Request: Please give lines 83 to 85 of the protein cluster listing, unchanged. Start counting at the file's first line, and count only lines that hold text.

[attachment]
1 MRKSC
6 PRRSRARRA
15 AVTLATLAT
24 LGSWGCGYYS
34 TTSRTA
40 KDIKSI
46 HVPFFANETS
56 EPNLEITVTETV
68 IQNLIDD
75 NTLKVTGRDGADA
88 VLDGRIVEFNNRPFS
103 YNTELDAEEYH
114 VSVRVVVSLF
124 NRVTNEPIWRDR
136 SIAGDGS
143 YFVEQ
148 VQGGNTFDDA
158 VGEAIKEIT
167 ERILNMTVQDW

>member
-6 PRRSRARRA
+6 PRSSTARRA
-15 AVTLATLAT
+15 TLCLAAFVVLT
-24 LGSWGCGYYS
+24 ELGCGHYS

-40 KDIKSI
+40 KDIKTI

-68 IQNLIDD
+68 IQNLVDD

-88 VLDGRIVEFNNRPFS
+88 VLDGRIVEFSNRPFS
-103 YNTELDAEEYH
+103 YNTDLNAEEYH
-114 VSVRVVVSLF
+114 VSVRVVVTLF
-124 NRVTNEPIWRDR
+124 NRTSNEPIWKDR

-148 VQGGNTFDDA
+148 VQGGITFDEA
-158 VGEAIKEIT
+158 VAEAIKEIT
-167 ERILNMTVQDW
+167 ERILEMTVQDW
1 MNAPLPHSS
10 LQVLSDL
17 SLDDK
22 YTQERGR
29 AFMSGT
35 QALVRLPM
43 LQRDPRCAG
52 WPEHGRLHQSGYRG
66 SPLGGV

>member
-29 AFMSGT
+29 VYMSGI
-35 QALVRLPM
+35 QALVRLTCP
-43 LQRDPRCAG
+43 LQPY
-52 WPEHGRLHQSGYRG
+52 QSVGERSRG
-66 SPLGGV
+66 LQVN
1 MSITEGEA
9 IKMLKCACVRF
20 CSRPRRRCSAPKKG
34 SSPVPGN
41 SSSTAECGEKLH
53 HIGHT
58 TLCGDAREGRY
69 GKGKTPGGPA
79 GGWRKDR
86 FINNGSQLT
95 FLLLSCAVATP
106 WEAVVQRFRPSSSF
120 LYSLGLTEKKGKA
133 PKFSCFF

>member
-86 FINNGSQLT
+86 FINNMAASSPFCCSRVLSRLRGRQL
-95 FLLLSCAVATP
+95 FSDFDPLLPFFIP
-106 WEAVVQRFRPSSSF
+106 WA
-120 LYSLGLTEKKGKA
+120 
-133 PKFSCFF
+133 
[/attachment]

+95 FSDFDPLLPFFIP
-106 WEAVVQRFRPSSSF
+106 WA